Kicking goals for gender equality

The huge improvement between the 2007 FIFA Women’s World Cup in China and the current one taking place in Australia and New Zealand can be put down to collective bargaining, Professional Footballers’ Association (PFA) Co-Chief Executive Kate Gill said.

Speaking to IEU journalist Sue Osborne on the morning after Australia’s win against Canada, the former Matilda was over the moon not only about her team’s result, but the huge crowds and high profile media coverage being garnered by the women’s event.

“It’s a massive, massive difference. In China there was no real media coverage. There were different conditions around how the players were treated. There is a welcome and distinct difference compared to what the players have now,” Gill said.

“We in the women’s game always knew the potential was there. The US has always been a leader in the way it has professionalised the game both domestically and on an international scale.

“In Australia it’s been down to collective bargaining and the ability for the players to determine how they should be treated.

“We’re moving from this notion of gratitude, to being a worker, with labour rights. These rights need to be protected and you need to be able to negotiate and improve conditions. Collective bargaining has played a huge role in getting the Matildas to where they are now.”

Gill grew up in Newcastle and attended Hunter Valley Grammar School. She started playing football as a four-year-old with the New Lambton Falcons, thanks to the influence of her grandfather, who loved the game.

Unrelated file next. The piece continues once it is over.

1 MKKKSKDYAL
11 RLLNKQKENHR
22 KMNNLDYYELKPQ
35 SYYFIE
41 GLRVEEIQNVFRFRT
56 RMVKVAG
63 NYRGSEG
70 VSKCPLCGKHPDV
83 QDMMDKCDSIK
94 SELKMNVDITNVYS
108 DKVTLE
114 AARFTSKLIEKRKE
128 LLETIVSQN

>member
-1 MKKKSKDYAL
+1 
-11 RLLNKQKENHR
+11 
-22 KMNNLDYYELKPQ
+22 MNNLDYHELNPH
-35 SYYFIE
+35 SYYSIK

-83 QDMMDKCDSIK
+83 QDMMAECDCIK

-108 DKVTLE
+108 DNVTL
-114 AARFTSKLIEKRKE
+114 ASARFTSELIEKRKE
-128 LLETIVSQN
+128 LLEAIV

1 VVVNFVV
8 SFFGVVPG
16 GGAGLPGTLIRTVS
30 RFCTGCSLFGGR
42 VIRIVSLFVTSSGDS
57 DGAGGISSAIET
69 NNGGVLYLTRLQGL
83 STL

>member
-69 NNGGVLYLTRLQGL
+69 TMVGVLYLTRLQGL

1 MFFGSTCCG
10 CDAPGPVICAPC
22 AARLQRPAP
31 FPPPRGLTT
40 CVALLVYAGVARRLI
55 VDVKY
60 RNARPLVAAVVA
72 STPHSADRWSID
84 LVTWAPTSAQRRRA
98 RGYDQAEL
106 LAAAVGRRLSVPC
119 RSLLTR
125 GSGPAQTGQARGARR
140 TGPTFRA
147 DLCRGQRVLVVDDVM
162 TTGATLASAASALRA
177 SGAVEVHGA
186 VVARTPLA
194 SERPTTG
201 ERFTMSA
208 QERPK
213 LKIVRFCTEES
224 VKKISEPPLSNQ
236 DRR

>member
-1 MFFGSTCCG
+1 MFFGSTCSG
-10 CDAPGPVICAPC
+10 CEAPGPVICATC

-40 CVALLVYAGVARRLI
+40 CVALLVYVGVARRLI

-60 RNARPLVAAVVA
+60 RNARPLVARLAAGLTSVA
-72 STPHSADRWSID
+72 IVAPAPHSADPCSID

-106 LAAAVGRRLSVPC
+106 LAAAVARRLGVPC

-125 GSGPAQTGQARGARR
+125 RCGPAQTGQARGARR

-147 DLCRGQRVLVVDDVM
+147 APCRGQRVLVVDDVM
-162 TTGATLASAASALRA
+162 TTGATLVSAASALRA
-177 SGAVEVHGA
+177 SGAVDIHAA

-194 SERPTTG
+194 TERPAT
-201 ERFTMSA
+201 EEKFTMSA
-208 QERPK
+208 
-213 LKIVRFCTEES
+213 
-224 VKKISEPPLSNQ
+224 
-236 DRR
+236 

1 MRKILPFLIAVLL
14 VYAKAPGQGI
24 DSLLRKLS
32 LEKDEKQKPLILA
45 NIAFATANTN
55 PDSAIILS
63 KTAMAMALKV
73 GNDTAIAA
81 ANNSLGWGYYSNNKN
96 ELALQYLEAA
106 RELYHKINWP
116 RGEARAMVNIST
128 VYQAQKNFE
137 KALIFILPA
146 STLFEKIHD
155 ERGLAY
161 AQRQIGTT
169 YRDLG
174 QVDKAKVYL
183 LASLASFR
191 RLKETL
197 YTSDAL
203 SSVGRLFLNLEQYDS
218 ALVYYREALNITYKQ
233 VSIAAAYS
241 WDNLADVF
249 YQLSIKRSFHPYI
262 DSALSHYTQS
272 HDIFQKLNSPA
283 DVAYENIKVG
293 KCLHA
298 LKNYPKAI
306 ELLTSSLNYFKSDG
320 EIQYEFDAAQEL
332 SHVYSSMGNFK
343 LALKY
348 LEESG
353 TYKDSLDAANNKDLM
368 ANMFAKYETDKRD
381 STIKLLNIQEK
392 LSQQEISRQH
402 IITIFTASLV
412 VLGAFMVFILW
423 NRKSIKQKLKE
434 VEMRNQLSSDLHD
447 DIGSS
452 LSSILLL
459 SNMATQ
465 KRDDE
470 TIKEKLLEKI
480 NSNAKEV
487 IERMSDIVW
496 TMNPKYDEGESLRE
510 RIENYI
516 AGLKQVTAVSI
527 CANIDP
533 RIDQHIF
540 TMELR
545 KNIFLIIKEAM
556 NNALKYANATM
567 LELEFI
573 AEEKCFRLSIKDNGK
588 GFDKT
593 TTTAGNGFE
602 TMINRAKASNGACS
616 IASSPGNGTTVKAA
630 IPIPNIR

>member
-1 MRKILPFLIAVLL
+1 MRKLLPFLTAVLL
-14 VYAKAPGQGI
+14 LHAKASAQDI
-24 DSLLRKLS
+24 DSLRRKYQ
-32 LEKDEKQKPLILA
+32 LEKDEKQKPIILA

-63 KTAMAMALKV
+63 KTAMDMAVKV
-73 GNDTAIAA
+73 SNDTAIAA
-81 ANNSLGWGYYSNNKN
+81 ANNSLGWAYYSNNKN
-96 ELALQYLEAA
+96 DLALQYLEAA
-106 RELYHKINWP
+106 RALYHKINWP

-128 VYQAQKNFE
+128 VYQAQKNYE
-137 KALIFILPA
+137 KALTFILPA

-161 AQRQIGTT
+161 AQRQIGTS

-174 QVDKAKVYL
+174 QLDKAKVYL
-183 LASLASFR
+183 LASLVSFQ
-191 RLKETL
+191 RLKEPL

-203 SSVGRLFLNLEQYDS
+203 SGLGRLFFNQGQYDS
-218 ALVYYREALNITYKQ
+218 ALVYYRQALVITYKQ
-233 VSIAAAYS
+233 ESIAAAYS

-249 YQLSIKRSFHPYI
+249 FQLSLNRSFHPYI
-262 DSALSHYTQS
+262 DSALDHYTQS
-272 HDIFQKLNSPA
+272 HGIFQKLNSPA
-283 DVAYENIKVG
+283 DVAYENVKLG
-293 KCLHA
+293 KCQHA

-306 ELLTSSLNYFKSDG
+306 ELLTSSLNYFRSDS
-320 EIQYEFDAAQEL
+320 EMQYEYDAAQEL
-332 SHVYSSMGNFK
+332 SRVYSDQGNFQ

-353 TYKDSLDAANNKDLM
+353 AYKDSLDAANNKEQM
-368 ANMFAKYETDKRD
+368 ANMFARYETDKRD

She said she was attracted to Hunter Valley Grammar School because it had “lots of grass, I fell in love with the playing field”. Teachers at the school supported her throughout her career and several still stay in touch withher now.

Playing with the boys

She loved the game and played with the boys until the age of 16.

“I was reluctant to join the women’s side of the game because I had no female role models, I didn’t know who the Matildas were.

“I thought I’d be playing in the men’s league my whole life and was aspiring to play for Everton in the [English] Premier League.”

Nowadays, of course, Everton does field a professional women’s team, so Gill’s childhood dream could have become a reality.

But back in the early 2000s, she played with the Women’s National Soccer League, with the Newcastle Jets in the W League (now A League Women) before moving to play with Swedish teams in 2009.

From 2004-2015 she was a striker for the Matildas, playing in the 2007 World Cup, turning out 86 times for the national side, and scoring 40 goals for the Matildas, but sadly ruptured her anterior cruciate ligament just before the 2011 World Cup.

She was always a member of the PFA, and when her playing career ended, moving full-time into union activism seemed like a natural next step.

“Once I stopped playing, I had about six months where I just wanted to break away from football, and then turned my attention to how I could improve football in this country.

“I was a delegate for the Matildas and then I joined our executive committee. I always really believed in the power of the union and the power of the collective.

“I approached the PFA and ask if they would consider a role for me organising female players. My attention was on the domestic game and the W League.

“We were losing a lot of our talent from that competition purely because they couldn’t afford to play in it anymore. They were getting injured, they didn’t have medical protection to allow them to keep playing or if they wanted to start a family.

“My challenge was how can we make sure that we can keep our players in the game by improving the conditions they’re entitled to?